Many, many motivational movements are built around the idea of focusing on the positive and noticing the things we have already acquired and achieved. Some of them move from noticing the positive to offering something positive to others - either through charities or through acts of random kindness. All of this is good.

To be thankful is more than this, and trickier. Thankfulness means acknowledging that we are not, alone, responsible for our achievemnts. Thankfulness means acknowleding that we are not, alone, responsible for what we have acquired. Someone or something has given us a gift - many gifts. We resist knowing this because knowing it means acknowledging that things could have turned out differently. Someone could have given us different gifts (or no gifts at all).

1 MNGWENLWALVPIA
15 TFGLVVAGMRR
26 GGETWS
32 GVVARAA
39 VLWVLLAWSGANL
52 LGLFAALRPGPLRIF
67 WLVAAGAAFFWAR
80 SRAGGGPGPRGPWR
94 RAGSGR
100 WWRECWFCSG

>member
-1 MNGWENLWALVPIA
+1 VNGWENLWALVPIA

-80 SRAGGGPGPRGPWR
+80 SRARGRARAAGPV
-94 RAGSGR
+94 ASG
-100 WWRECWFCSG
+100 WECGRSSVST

I remember sitting in a math class in grade eight and realizing that I was lucky that I could do math. It wa…

Absolute dollars and relative value

I am enjoying Stumbling On Happiness, a recent book by Harvard psychologist Daniel Gilbert. It's an effort to make sense of how human beings decide what choices to make in order to make themselves happy. As anyone who has stood by a friend through a bad relationship knows, those choices often seem mysterious or even perverse.

In particular, I am enjoying the distinction Gilbert makes between our sense of value and absolute dollars. He gives this example to explain the distinction: you order your favourite beverage and discover that it's price has doubled in just one day. It is likely that you compare the new price to the old price and make the decision that you are not willing to pay twice as much for the same amount of enjoyment (relative value). It would be more logical, Gilbert says, to compare the new price to other things that you could purchase for the same amount of money (absolute dollars) and decide whether or not the purchase is still worthwhile.

Is the argument int…